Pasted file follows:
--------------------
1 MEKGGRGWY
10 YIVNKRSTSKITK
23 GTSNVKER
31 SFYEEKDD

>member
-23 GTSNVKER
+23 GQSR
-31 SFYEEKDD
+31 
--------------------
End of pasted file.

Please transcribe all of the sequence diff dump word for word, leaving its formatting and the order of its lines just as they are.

1 MEKGGRGWY
10 YIVNKRSTSKITK
23 GTSNVKER
31 SFYEEKDD

>member
-23 GTSNVKER
+23 GQSR
-31 SFYEEKDD
+31 